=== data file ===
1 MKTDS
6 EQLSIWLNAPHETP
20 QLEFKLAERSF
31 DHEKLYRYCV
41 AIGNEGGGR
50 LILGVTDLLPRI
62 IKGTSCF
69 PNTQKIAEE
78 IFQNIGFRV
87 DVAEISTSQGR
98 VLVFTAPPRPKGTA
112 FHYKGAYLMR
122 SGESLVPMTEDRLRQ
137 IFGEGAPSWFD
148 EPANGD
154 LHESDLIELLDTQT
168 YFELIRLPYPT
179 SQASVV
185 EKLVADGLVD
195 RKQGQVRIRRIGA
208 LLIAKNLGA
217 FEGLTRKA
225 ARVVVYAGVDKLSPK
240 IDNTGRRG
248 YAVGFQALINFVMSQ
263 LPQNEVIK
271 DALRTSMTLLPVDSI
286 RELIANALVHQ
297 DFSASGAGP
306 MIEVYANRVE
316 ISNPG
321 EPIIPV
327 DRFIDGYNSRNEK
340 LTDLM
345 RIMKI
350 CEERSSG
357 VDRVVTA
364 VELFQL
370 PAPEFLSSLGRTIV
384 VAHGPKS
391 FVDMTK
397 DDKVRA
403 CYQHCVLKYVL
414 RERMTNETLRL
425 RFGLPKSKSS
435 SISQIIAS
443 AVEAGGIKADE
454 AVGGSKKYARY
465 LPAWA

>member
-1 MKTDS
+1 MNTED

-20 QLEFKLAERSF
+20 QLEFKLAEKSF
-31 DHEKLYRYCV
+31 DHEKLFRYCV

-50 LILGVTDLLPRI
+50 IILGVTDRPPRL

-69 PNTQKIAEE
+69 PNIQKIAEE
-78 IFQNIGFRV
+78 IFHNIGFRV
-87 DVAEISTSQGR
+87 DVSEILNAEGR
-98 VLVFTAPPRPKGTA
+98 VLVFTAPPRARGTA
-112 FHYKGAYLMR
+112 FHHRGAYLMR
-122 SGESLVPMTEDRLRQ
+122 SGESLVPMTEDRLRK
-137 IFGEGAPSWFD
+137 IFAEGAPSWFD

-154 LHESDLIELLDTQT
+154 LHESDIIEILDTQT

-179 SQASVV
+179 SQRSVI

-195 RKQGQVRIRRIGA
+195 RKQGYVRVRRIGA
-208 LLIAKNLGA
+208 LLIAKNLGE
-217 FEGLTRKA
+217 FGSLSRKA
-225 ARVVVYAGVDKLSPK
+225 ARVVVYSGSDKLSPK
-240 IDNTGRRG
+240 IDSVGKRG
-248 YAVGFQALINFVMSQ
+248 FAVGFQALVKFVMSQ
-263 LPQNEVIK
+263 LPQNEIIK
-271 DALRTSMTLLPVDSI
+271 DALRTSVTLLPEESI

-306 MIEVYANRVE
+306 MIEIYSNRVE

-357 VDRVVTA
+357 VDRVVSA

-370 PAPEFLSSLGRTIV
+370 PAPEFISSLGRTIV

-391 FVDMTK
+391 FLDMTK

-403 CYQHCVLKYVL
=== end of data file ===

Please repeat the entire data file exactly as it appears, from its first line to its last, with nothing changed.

1 MKTDS
6 EQLSIWLNAPHETP
20 QLEFKLAERSF
31 DHEKLYRYCV
41 AIGNEGGGR
50 LILGVTDLLPRI
62 IKGTSCF
69 PNTQKIAEE
78 IFQNIGFRV
87 DVAEISTSQGR
98 VLVFTAPPRPKGTA
112 FHYKGAYLMR
122 SGESLVPMTEDRLRQ
137 IFGEGAPSWFD
148 EPANGD
154 LHESDLIELLDTQT
168 YFELIRLPYPT
179 SQASVV
185 EKLVADGLVD
195 RKQGQVRIRRIGA
208 LLIAKNLGA
217 FEGLTRKA
225 ARVVVYAGVDKLSPK
240 IDNTGRRG
248 YAVGFQALINFVMSQ
263 LPQNEVIK
271 DALRTSMTLLPVDSI
286 RELIANALVHQ
297 DFSASGAGP
306 MIEVYANRVE
316 ISNPG
321 EPIIPV
327 DRFIDGYNSRNEK
340 LTDLM
345 RIMKI
350 CEERSSG
357 VDRVVTA
364 VELFQL
370 PAPEFLSSLGRTIV
384 VAHGPKS
391 FVDMTK
397 DDKVRA
403 CYQHCVLKYVL
414 RERMTNETLRL
425 RFGLPKSKSS
435 SISQIIAS
443 AVEAGGIKADE
454 AVGGSKKYARY
465 LPAWA

>member
-1 MKTDS
+1 MNTED

-20 QLEFKLAERSF
+20 QLEFKLAEKSF
-31 DHEKLYRYCV
+31 DHEKLFRYCV

-50 LILGVTDLLPRI
+50 IILGVTDRPPRL

-69 PNTQKIAEE
+69 PNIQKIAEE
-78 IFQNIGFRV
+78 IFHNIGFRV
-87 DVAEISTSQGR
+87 DVSEILNAEGR
-98 VLVFTAPPRPKGTA
+98 VLVFTAPPRARGTA
-112 FHYKGAYLMR
+112 FHHRGAYLMR
-122 SGESLVPMTEDRLRQ
+122 SGESLVPMTEDRLRK
-137 IFGEGAPSWFD
+137 IFAEGAPSWFD

-154 LHESDLIELLDTQT
+154 LHESDIIEILDTQT

-179 SQASVV
+179 SQRSVI

-195 RKQGQVRIRRIGA
+195 RKQGYVRVRRIGA
-208 LLIAKNLGA
+208 LLIAKNLGE
-217 FEGLTRKA
+217 FGSLSRKA
-225 ARVVVYAGVDKLSPK
+225 ARVVVYSGSDKLSPK
-240 IDNTGRRG
+240 IDSVGKRG
-248 YAVGFQALINFVMSQ
+248 FAVGFQALVKFVMSQ
-263 LPQNEVIK
+263 LPQNEIIK
-271 DALRTSMTLLPVDSI
+271 DALRTSVTLLPEESI

-306 MIEVYANRVE
+306 MIEIYSNRVE

-357 VDRVVTA
+357 VDRVVSA

-370 PAPEFLSSLGRTIV
+370 PAPEFISSLGRTIV

-391 FVDMTK
+391 FLDMTK

-403 CYQHCVLKYVL